The article below appears in today’s Charleston Daily Mail.
By Monica Orosz
Daily Mail staff
Last year, local artists teamed up to create a series of flags that now grace light poles in the East End. This year, local artists are at it again, but they want you to look down instead.
Twenty-five artists created pieces that are being transferred onto bricks. Once fired to seal the images, the bricks will be laid along sidewalks in a two-block area of Washington Street East. The project was timed to be unveiled during this week’s FestivALL, which officially starts Friday.
“The banners we hung last year are very visual to drivers,” said Ric Cavender, program director for East End Main Street, sponsor of the project. “This year, we are promoting walking through the East End.”
An East End Main Street committee began discussing the project earlier this year, said Charleston graphic artist and designer Mark Wolfe. When the committee hit upon the idea of decorative bricks, the next step was figuring out just how to get an artist’s image from paper or other medium to brick. Wolfe said they considered etching, but were concerned that details might be lost in the process.
And here’s where West Side met East End in a collaboration of problem solving. The committee contacted Karen and Mike Garnes, owners of Capitol Clay Arts Co. on the West Side. The Garneses, in turn, consulted with local potter Eric Pardue, whose clay pieces often incorporate detailed artwork. Pardue suggested a process where the artwork would be scanned and the image transferred via laser printer to special transfer paper.
Wolfe practiced the process of scanning and manipulating the images in Photoshop, converting them to black and white if necessary, adding the East End Main Street logo and then printing the images in reverse. Mike Garnes took over the next step, figuring out the best way to transfer the images to 4-inch by 8-inch clay bricks he made in the shop and then firing them to “seal” the image on the bricks.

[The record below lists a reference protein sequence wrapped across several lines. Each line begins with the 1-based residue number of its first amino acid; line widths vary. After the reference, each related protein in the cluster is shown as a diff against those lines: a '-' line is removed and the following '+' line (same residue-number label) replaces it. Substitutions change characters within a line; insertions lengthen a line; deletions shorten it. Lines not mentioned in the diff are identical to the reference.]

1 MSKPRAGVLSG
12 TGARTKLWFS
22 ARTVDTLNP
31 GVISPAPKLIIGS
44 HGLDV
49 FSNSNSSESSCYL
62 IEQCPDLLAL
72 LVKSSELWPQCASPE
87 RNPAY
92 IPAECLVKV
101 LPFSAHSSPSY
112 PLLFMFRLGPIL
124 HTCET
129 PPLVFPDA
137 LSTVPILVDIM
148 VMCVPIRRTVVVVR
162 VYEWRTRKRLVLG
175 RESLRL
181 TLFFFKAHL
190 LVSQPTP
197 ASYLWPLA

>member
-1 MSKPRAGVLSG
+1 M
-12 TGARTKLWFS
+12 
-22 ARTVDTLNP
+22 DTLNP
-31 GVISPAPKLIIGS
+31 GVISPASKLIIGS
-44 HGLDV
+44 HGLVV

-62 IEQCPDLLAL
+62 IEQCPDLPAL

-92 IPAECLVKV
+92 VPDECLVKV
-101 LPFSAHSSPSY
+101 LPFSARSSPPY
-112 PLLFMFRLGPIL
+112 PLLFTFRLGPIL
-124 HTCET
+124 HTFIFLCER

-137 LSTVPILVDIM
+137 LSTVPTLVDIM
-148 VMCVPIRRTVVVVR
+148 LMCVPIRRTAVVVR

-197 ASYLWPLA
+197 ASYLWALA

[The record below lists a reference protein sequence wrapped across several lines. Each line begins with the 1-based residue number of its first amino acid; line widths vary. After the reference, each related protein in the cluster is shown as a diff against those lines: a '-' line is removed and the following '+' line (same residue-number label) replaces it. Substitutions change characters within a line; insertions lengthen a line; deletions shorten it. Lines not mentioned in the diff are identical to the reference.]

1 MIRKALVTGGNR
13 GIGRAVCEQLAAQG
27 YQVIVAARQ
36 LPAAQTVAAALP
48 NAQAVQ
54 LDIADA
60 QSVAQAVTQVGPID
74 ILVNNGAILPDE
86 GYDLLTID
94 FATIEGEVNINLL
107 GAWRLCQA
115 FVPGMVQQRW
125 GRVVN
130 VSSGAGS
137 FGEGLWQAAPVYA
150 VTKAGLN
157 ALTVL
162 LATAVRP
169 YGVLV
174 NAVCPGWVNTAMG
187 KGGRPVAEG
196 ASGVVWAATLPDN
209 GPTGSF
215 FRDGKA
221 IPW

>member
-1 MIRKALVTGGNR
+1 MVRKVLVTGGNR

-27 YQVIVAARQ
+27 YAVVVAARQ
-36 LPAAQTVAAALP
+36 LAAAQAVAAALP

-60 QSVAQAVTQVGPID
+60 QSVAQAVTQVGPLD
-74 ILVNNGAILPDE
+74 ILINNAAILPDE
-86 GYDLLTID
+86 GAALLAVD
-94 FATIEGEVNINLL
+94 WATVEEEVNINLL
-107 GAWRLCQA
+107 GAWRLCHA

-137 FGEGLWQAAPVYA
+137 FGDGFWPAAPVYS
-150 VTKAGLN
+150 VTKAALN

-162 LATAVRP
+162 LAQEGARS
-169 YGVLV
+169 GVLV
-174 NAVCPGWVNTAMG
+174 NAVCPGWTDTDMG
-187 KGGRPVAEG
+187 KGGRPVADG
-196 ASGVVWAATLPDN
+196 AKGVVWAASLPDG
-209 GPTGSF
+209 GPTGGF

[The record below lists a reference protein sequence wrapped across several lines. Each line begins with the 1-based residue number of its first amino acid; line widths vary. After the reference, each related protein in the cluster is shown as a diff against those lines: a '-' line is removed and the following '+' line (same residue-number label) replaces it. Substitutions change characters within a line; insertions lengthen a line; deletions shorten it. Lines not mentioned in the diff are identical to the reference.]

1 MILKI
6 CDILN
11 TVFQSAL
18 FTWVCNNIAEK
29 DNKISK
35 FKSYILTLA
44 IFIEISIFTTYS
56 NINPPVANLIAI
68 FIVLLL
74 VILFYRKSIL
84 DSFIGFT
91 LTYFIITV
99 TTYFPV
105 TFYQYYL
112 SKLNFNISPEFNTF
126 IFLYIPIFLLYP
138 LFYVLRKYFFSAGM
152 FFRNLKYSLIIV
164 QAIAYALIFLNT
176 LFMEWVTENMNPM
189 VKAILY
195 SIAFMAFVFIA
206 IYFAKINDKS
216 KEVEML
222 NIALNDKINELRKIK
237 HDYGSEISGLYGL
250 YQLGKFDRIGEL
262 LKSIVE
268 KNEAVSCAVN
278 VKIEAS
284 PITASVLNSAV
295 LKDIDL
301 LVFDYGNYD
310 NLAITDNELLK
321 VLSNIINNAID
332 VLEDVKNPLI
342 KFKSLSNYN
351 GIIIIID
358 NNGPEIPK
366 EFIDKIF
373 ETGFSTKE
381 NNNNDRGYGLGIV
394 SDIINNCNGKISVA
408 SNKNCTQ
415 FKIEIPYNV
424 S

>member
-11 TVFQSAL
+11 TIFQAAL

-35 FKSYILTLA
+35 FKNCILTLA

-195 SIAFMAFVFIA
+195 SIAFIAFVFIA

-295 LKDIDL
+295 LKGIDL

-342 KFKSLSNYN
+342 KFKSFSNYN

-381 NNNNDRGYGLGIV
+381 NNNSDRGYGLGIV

The final firing maintains the clarity of the artwork and turns it a sepia tone.
“The laser toner that the HP printer uses has iron oxide in it,” Garnes explained. “So when all of the (transfer paper plastic) burns off, you’re left with the iron oxide.”
Artists began the process of transferring their images on Monday and even the veterans clearly were learning something in the process. The scanned images were trimmed to fit the bricks, and then slipped into a pan of water before being placed, image side down, on the brick.
The paper backing slipped away from the plastic transfer image, which then had to be smoothed of bubbles before they headed to the kiln for the final firing.
“Can these be walked on?” asked Charly Hamilton, who created a wood-block print for his brick. Wolfe and Garnes assured him they are intended for outside use.
Vasilia Scouras made a small colorful painting for her brick, but said she used her digital camera on the black-and-white mode to envision how it would look when converted.
“And I wish I had a little more contrast in this part,” she said.
Artists were asked to create images that would fit into the strong horizontal dimensions of a brick. While they knew the finished image would be converted to black and white, they didn’t have to adhere to that in the original.
Nor did they all do simple drawings or painting.
Artists turned in everything from stained glass (Bob Rosier) to multi-media (Keeley Steele) to photographs (Chuck Hamsher). Rob Hrezo sought permission from the artist who created the sculpture in front of the Clay Center to draw it and use the image for his brick.
“I converted them the best I could,” Wolfe said, marveling at how the details are preserved in the final transfer.
The 25 bricks will be installed by city of Charleston workers on Washington Street sidewalks by the end of June. More bricks are in the works, including 25 that will be installed on the east side of the Bluegrass Kitchen restaurant.
The original artwork used for the bricks will be auctioned Friday night at Frutcake, 1599 Washington St. East, in an event that begins at 5:30 p.m. Cost is $20 for wine, beer, cheese and appetizers.
Other participating artists are: The 25 local artists participating this year are: Amanda Jane Miller, Amy Williams, Betty Gay, Brent Stephens, Dan Carlisle, Gary Needham, Glen Brogan, Heidi Richardson Evans, Ian Bode, Jamie Miller, Jeff Pierson, Joe Bolyard, Joey Elswick, Ray McNamara, Rebecca Burch, Rob Cleland, Rudy Panucci and Staci Leech.
For a complete FestivALL schedule, visit www.festivallcharleston.com.